I find the theories about human beings screwing around with weather control experiments and covert manipulations to be more plausible than the overall theories about the climate, etc., since, like I said, the basic ideas are based on half-assed, biased data, plugged into models that do not understand the prime mover of the whole process! Thus, I find it IMPOSSIBLE to trust any of the stuff we are told, including those who say "no" just as much as those who say "yes."

The bigger problem, in the context of this article, is that, IF the established systems finally can not grow, they will NOT sanely adapt, (although that sounds theoretically possible) ... instead, they will collapse into crazy choas.  The PROBLEM is that climate change is probably going to happen in similar ways. Those weather systems will keep on going back to the dynamic equilibria, EXCEPT, if they cross some unknowable threshold, that flip them into chaos, out of which a radically different system of weather patters could emerge!

One thing IS clear, from the study of long-term human history, and that is climate changes played a HUGE ROLE in the longer term rise and fall of civilizations. Therefore, the topic is extremely important, but the TRUTH IS WE ARE BEING MASSIVELY LIED TO, WHILE NOBODY REALLY KNOWS!

Tue, 11/20/2012 - 15:05 | 2999496 centerline
centerline's picture

Always the same key word - "Growth".  Yet no one stops to ask why or address the clear lack of sustainability.

Tue, 11/20/2012 - 15:07 | 2999503 Newsboy
Newsboy's picture

Seneca's Cliff Ahead!

Uh, brake or gas?

Tue, 11/20/2012 - 16:41 | 2999840 Metalredneck
Metalredneck's picture

Hit the nitrous.

Tue, 11/20/2012 - 15:10 | 2999508 machineh
machineh's picture

'Growth in service productivity in contrast is low and declining'

... and is actually negative in government, the value-subtraction sector of the economy.

Tue, 11/20/2012 - 15:18 | 2999527 Being Free
Being Free's picture

CAGW - fail

Tue, 11/20/2012 - 15:19 | 2999531 XitSam
XitSam's picture

Zero growth is a best case scenario.

Tue, 11/20/2012 - 15:25 | 2999535 BlackholeDivestment
Tue, 11/20/2012 - 15:23 | 2999548 JustObserving
JustObserving's picture

Growth is an easy number to manipulate.

If real growth had been zero but I understate inflation by 3%, then, voila, you have 3% growth.

It is quite clear that we have been understating inflation for quite a few years (see Shadowstats - it claims inflation is understated by 6% to 8%).  So, conversely, we have been overstating growth.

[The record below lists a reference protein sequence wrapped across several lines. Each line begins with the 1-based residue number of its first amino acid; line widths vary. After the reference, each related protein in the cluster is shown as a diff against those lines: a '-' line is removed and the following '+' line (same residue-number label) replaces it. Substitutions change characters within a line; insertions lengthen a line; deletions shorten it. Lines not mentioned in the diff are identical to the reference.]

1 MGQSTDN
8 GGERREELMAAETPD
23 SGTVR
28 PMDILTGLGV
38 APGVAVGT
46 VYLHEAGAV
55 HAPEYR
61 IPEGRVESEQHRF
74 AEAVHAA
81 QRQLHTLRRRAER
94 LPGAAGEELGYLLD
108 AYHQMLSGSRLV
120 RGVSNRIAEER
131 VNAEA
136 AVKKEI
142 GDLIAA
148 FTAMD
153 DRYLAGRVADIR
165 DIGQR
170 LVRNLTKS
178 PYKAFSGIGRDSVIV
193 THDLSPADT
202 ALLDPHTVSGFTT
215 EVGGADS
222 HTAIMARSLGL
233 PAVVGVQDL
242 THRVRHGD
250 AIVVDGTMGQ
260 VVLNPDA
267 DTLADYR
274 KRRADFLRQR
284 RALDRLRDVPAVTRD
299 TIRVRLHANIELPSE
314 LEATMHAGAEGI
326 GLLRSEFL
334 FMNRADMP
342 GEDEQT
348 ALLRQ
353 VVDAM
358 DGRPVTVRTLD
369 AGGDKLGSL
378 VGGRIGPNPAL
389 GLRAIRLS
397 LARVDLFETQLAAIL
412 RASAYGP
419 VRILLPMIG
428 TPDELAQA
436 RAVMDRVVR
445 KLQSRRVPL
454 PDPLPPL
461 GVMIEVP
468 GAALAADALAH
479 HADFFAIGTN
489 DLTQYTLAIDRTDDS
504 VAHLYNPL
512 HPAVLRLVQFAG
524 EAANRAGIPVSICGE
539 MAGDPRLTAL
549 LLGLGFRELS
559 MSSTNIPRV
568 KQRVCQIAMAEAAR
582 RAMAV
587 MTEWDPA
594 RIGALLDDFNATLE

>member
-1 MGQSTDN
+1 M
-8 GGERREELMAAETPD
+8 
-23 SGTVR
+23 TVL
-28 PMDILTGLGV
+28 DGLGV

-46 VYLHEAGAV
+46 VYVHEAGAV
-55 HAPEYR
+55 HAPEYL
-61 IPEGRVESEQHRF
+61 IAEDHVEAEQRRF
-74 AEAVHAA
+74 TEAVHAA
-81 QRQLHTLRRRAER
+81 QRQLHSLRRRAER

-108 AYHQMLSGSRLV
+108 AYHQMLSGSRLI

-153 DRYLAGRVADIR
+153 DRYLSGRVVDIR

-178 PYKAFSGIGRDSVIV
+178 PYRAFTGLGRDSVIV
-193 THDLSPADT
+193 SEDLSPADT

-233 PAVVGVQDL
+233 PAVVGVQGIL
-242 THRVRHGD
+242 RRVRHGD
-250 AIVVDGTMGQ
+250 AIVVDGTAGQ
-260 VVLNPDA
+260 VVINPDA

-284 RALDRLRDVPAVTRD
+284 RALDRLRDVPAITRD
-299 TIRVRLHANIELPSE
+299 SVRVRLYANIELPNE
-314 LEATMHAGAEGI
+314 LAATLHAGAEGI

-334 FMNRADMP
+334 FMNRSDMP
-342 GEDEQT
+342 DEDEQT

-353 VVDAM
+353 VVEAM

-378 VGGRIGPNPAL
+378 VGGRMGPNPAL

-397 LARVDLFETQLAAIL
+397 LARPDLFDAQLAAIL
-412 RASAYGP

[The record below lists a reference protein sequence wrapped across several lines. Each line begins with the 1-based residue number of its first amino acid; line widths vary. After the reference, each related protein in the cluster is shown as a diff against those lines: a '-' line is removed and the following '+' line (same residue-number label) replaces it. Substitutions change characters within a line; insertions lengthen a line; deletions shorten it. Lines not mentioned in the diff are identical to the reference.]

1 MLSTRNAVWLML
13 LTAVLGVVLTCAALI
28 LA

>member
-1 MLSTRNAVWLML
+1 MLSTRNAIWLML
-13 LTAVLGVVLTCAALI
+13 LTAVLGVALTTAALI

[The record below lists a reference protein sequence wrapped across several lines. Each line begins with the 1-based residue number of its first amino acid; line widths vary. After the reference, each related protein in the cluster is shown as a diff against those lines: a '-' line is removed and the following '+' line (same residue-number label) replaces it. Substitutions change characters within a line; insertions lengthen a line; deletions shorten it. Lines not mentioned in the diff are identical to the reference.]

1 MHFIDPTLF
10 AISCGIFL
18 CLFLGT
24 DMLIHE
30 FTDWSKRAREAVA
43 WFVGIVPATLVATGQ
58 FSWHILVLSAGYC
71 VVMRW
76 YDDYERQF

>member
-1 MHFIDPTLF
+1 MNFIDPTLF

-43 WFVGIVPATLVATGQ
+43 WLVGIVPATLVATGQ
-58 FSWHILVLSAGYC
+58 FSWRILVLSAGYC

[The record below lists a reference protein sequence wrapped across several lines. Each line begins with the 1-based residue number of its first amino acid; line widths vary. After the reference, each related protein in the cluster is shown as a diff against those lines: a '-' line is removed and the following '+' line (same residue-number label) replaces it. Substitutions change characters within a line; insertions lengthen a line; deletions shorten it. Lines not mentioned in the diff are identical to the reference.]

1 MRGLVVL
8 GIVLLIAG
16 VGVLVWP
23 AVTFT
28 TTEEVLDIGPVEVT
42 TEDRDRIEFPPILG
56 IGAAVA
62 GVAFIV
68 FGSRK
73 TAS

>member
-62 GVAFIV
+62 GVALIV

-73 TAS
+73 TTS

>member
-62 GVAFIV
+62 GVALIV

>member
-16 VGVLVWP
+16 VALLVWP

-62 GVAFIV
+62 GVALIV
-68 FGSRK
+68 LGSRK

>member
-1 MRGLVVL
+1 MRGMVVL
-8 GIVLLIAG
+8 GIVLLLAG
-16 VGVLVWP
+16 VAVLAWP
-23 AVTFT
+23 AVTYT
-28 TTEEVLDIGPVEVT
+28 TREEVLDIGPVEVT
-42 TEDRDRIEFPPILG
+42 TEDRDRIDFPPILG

If we get 0% real growth, we are doing better than during the last 5 years.

 

Tue, 11/20/2012 - 15:26 | 2999556 woggie
woggie's picture

the beast is on the gobble and all that matters is we're all headed for it's belly
http://youtu.be/ntmthFyaYzY

Tue, 11/20/2012 - 15:27 | 2999562 Brit_Abroad
Brit_Abroad's picture

Just somebody else who fails to join the dots. WTF !

Waste of time reading this junk.

Tue, 11/20/2012 - 15:34 | 2999583 grid-b-gone
grid-b-gone's picture

There is nothing wrong with zero growth. Physically, most of us do little growing after 18 yrs, and few show much growth mentally, socially, or emotionally beyond that age, either.

Why expect a country to exhibit high growth after 236 years of fantastic development?

Quit with the inside closet door tick marks, already. Coast.

The only problem is that we borrowed against future growth. The future is here, but there is little growth, so we are using our fiat to try to produce growth artificially.

Living on artificial growth is like riding a pool wave - action that gets you nowhere.  

Tue, 11/20/2012 - 15:48 | 2999631 ejmoosa
ejmoosa's picture

Yet our growth has not stopped because of natural reasons.  Instead the heavy hand of the Federal government has crushed the economy. 

 

Those shackles will be thrown off, and growth will resume.

Tue, 11/20/2012 - 16:06 | 2999688 lunaticfringe
lunaticfringe's picture

I cannot imagine the infantile brain of the person that gave you a down arrow...heh. You are a visionary.Often, I have remarked on just how un evolved and static our population is. Bravo.

Tue, 11/20/2012 - 17:38 | 3000005 GernB
GernB's picture

There is one thing wrong with zero growth. We have an economy that is currently structured so it can only function if there is growth.

Tue, 11/20/2012 - 15:59 | 2999609 earleflorida
earleflorida's picture

ya know... as we all know today, that the real drag on the economy starts with energy:

start building 'Thorium Nuclear Power Plants', while simultaneously manufacturing transferable mobile modules throughout the country, period!

don't say it can't be done, for it was prototype'd quite successfully in the late  50's, 60's and early 70's in the good ole usa, but was mothballed for the plutonium breeder reactors. why you ask? too build out our nuclear weapons arsenal!

Thorium doesn't melt Up or Down,...it's quite stable using light-water reactor-- while its cost efficiencies are minuscule to service and maintain.

that was ~50 years hence... time to move onward and forward.